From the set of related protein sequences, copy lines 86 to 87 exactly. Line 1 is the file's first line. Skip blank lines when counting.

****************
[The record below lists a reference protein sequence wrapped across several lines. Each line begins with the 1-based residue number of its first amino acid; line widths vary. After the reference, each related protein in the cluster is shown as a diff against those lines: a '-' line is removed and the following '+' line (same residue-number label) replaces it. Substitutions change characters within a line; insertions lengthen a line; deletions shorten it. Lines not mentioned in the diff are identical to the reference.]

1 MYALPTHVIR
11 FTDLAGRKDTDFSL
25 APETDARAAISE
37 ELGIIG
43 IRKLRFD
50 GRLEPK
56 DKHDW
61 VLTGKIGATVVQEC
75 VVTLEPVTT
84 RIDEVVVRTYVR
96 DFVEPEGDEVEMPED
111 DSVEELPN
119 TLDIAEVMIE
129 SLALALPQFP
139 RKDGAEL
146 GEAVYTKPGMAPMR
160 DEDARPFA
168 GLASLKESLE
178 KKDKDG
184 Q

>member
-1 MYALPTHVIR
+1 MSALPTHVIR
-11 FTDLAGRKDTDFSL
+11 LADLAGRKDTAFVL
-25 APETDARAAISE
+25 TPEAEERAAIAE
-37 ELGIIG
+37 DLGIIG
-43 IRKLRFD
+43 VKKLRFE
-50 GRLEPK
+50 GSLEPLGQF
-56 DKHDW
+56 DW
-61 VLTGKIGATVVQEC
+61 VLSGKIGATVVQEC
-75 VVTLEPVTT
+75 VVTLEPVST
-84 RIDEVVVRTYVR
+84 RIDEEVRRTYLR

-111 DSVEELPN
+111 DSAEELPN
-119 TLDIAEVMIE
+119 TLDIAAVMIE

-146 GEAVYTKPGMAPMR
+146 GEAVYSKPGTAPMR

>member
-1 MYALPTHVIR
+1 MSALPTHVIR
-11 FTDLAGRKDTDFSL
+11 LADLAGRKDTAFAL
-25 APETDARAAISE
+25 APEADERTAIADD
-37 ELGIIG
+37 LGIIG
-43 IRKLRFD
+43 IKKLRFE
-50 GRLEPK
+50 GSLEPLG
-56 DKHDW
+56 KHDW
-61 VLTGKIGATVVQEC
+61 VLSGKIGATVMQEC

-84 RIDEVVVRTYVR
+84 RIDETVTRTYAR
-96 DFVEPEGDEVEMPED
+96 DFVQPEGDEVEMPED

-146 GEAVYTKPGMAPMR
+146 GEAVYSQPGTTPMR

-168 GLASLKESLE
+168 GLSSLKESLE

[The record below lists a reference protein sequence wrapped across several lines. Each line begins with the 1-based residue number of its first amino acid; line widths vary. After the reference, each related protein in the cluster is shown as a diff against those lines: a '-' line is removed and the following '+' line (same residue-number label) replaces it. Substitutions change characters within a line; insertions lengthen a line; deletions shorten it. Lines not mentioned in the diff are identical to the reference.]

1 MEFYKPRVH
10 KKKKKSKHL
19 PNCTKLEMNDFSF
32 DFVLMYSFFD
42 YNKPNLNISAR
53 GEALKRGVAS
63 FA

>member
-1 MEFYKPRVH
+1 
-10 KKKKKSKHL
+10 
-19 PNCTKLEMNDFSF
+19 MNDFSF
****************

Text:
+10 
-19 PNCTKLEMNDFSF